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decisions are made. we are working and challenging circumstances at the moment, throughout the nhs, it's fairto moment, throughout the nhs, it's fair to say. it hopefully offers people an idea that people take very considered, very careful decisions about how to make hospitals run when they are under a lot of pressure. we will look at another clip. in this clip with eu and another surgeon effectively competing to provide a bed to different patients. —— we see you. i think the thing is, we haven't got a lot of choice because we don't do it then,... 0k. haven't got a lot of choice because we don't do it then,... ok. this case has trumped a patient with cancer we we re case has trumped a patient with cancer we were going to do in the other theatre echoes that she has got a condition that will kill her —— because, sometime in the next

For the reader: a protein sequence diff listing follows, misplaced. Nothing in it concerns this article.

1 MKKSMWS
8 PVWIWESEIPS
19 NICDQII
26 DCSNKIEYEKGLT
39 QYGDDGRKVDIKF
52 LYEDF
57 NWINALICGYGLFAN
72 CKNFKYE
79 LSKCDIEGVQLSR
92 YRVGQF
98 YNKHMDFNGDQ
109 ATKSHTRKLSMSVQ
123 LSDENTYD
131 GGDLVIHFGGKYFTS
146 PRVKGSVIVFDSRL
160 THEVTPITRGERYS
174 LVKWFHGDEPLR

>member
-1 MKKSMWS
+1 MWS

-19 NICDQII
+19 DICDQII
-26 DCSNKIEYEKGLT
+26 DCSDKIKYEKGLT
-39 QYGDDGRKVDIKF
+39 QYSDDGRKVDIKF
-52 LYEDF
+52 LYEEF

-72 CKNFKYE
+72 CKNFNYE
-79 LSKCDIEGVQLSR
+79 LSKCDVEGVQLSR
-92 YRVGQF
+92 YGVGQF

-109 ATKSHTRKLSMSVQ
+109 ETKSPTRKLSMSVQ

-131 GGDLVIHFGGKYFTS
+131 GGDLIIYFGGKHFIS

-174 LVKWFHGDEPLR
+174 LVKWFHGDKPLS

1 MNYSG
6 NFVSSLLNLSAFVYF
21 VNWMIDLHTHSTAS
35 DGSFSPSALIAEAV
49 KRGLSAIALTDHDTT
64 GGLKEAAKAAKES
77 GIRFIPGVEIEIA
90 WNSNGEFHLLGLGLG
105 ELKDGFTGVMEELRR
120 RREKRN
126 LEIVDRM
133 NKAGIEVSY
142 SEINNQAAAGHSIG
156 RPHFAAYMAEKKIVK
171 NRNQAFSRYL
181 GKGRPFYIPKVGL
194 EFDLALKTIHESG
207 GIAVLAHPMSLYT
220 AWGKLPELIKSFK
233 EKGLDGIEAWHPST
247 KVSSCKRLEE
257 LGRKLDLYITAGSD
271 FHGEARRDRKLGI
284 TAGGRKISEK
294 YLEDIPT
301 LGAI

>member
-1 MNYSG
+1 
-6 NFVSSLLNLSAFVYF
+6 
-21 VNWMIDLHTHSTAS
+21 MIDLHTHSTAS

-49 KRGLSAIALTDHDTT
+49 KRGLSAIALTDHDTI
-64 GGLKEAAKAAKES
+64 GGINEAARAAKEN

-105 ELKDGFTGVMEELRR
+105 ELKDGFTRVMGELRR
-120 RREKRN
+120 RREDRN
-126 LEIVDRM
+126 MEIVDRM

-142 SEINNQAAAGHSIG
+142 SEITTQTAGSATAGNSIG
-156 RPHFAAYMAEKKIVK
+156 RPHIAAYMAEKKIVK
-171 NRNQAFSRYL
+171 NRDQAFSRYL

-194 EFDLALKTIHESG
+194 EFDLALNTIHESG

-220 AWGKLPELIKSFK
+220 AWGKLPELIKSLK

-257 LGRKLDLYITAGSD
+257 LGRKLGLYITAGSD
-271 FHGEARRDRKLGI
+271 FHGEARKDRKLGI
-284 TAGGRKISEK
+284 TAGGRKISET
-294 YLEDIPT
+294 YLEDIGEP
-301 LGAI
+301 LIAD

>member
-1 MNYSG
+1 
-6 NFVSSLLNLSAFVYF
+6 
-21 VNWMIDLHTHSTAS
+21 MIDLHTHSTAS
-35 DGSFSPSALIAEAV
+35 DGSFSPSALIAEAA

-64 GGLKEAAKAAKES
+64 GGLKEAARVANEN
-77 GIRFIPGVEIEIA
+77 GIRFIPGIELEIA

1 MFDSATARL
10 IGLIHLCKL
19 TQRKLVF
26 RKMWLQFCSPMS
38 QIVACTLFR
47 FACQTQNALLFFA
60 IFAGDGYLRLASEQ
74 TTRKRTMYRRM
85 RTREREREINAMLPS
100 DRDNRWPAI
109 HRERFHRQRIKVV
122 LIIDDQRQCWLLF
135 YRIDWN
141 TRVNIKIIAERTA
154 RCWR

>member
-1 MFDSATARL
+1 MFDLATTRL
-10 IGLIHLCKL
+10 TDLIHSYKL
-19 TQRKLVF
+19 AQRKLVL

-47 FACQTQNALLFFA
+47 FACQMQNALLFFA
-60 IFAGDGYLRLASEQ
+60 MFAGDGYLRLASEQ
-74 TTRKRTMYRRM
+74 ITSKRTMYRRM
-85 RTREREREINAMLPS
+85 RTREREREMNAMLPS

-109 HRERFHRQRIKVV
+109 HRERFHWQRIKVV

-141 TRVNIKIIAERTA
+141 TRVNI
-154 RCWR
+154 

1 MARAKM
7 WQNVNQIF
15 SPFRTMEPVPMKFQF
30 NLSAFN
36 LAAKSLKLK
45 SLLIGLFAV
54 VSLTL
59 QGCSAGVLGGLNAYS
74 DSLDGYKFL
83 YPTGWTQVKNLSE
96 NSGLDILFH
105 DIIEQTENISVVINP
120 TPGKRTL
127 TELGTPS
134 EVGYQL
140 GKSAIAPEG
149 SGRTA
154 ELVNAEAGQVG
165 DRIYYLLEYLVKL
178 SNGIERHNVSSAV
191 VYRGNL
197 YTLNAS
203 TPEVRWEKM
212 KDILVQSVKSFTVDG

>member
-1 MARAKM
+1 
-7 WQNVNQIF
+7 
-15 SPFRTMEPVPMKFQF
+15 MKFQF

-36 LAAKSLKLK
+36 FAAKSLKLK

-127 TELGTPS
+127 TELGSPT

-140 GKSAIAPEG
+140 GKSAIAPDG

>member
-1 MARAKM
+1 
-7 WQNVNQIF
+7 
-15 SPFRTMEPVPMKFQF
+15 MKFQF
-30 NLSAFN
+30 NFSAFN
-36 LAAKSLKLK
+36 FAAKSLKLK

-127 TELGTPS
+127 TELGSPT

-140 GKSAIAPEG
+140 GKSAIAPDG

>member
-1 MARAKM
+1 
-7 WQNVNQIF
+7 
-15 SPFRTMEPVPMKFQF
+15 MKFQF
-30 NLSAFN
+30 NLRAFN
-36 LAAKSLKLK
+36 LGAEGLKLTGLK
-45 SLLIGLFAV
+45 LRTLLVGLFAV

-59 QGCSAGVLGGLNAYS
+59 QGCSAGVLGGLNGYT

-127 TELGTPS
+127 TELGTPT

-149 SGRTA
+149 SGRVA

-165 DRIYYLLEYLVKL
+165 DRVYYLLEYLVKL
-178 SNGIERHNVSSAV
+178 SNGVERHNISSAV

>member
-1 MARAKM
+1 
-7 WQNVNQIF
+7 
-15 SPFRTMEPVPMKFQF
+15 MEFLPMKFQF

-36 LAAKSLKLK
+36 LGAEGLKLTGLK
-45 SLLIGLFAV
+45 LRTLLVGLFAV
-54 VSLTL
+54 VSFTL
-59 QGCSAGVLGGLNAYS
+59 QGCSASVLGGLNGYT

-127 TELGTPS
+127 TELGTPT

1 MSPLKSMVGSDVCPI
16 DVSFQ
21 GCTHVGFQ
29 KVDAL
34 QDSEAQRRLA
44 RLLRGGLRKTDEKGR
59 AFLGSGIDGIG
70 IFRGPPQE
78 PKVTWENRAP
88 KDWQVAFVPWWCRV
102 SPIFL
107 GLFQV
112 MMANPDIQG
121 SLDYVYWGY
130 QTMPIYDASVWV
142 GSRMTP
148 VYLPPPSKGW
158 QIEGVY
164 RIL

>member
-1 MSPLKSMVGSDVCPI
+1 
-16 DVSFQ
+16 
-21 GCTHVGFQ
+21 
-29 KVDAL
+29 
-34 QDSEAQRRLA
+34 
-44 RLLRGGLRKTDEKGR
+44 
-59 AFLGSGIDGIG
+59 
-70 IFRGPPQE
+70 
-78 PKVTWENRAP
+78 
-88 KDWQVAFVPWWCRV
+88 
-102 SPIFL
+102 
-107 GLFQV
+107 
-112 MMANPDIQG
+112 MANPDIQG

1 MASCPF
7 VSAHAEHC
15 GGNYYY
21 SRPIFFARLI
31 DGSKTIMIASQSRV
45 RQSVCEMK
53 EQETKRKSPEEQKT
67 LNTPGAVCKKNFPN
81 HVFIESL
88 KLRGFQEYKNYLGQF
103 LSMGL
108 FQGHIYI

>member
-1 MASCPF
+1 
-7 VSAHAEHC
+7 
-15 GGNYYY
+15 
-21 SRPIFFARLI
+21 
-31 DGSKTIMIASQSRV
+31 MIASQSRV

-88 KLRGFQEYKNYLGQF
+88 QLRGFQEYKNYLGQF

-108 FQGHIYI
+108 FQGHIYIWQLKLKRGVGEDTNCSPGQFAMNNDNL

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three, four, five, six hours. if we don't do it now, there is going to be no five hours time for her. incredibly tense situation. how common are situations like that? they are more common than people might think. i think that they are becoming more common. recently, we are running into these issues more and more. the head of emergency says you are fire fighting to keep it afloat. she says the whole system countrywide has ground to a halt. can't speak to the rest of the country but from listening to colleagues, it sounds similar. there are robust plans to tackle the problems with supply but i'm not going to lie, it's very difficult at the moment. are you glad that people